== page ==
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The growing-rockier relationship between Google and Apple might just
have taken another good hard swat. With news that YouTube is seeking to
offer the kind of subscription-based TV programming that iTunes offers,
things could potentially heat up.
Actually, YouTube's service is positioned not just as competition to iTunes, but to Amazon as well as a nascent subscription service Hulu is considering. In fact, all the major players in digital content are positioning themselves in some fashion or another to deliver regular TV content online -- for a fee.
According to Peter Kafka at Media Memo, with a pay-per-episode arrangement similarly priced to iTunes, YouTube hopes to lure TV programmers into allowing the company to rent out episodes starting the day after they initially appear on television. In what may prove a tough sell to customers, YouTube's model seems predicated only on streaming programs from their servers to desktops. Discouragingly, both TV and Google executives cited studies that suggest most programs, once purchased, are only viewed once.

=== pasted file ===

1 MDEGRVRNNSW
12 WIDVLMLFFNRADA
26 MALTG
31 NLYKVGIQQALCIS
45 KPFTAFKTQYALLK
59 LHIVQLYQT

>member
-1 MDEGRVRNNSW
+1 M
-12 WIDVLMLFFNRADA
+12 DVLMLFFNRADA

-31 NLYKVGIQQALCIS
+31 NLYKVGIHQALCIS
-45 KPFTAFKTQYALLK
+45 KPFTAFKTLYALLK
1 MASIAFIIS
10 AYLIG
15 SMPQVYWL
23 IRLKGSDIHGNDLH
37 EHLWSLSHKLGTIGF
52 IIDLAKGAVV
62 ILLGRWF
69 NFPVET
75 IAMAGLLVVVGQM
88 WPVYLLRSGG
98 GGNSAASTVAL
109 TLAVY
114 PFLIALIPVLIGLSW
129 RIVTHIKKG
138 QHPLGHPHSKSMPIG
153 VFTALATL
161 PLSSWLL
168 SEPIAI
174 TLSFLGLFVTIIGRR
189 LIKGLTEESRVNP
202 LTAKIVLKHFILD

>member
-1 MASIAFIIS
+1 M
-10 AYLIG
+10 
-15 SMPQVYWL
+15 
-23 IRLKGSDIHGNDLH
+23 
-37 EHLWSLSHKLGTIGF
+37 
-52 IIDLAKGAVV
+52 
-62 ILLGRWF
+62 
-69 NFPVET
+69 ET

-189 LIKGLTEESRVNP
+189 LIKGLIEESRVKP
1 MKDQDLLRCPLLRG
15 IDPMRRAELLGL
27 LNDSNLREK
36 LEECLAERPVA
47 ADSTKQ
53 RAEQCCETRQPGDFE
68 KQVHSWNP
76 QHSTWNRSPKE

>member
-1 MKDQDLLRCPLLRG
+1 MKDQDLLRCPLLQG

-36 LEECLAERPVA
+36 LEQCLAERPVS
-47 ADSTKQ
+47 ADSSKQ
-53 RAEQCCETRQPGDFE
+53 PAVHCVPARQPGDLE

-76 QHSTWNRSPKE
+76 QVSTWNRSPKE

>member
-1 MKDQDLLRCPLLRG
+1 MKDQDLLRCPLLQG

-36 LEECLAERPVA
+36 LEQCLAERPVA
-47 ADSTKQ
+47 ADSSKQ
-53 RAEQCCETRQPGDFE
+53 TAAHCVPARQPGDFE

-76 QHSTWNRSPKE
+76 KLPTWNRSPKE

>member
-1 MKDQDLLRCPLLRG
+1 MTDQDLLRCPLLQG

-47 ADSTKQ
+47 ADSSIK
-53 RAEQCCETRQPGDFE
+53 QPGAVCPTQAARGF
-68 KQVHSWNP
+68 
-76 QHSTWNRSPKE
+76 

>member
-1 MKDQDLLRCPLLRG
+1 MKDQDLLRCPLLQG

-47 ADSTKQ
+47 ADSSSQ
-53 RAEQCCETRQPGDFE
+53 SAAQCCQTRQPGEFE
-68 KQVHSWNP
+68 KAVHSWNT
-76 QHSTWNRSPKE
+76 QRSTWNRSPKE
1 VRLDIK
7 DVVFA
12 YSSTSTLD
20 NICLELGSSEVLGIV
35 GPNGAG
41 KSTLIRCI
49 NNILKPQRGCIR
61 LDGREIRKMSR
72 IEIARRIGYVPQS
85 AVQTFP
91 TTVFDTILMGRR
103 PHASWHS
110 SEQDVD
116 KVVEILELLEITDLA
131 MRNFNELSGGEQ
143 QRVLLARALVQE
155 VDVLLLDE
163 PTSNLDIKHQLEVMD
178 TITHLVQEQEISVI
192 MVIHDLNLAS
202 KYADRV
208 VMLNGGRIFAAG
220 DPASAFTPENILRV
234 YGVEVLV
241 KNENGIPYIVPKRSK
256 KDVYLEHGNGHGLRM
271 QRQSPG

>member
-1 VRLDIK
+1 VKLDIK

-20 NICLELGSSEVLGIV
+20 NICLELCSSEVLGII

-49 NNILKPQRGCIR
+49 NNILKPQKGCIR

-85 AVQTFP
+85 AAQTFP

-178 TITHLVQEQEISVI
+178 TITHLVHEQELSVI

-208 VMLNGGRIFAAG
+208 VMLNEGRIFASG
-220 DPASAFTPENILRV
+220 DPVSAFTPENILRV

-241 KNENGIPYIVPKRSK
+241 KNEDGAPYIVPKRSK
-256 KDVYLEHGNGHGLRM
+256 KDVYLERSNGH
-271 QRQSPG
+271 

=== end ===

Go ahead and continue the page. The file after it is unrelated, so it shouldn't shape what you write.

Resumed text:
There doesn't appear to be any word as to whether or not viewers could potentially "own" the rights to stream the videos whenever they wanted and as often as they wanted, nor whether the native YouTube app on the iPhone would allow for such streaming. While this "rental" model does appear to bear resemblance to offerings from NetFlix or other DVD rental services, the exact details of YouTube's subscriber service remain a mystery.
In comparison, iTunes offers you the ability to transfer your programs, once downloaded physically to your hard drive, to various Apple devices, and Amazon lets you move programs to your Tivo. Content purchased on iTunes remains the property of the purchaser (which might not necessarily be the case with Amazon...Orwell, anyone?). Whether or not users, who've become accustomed to either free videos or outright ownership, are willing to pay for something as tenuous as streaming rights remains to be seen.
As of right now, it appears that Google's betting they are.